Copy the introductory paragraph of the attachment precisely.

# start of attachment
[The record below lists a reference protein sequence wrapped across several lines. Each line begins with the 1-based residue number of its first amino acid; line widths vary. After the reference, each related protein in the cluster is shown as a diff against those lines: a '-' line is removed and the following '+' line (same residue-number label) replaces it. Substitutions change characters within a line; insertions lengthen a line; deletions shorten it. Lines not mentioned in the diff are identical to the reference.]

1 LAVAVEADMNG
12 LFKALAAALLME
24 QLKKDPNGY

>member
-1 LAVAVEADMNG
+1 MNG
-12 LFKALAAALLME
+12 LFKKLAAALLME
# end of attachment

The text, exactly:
[The record below lists a reference protein sequence wrapped across several lines. Each line begins with the 1-based residue number of its first amino acid; line widths vary. After the reference, each related protein in the cluster is shown as a diff against those lines: a '-' line is removed and the following '+' line (same residue-number label) replaces it. Substitutions change characters within a line; insertions lengthen a line; deletions shorten it. Lines not mentioned in the diff are identical to the reference.]